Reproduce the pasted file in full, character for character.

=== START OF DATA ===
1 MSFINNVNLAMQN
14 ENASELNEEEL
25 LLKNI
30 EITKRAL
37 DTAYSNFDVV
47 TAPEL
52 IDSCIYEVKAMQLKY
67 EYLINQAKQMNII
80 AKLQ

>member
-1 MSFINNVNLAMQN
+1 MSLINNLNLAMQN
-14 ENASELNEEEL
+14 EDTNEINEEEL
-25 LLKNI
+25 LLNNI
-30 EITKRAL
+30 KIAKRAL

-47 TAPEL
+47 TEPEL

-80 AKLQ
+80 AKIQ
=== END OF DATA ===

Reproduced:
1 MSFINNVNLAMQN
14 ENASELNEEEL
25 LLKNI
30 EITKRAL
37 DTAYSNFDVV
47 TAPEL
52 IDSCIYEVKAMQLKY
67 EYLINQAKQMNII
80 AKLQ

>member
-1 MSFINNVNLAMQN
+1 MSLINNLNLAMQN
-14 ENASELNEEEL
+14 EDTNEINEEEL
-25 LLKNI
+25 LLNNI
-30 EITKRAL
+30 KIAKRAL

-47 TAPEL
+47 TEPEL

-80 AKLQ
+80 AKIQ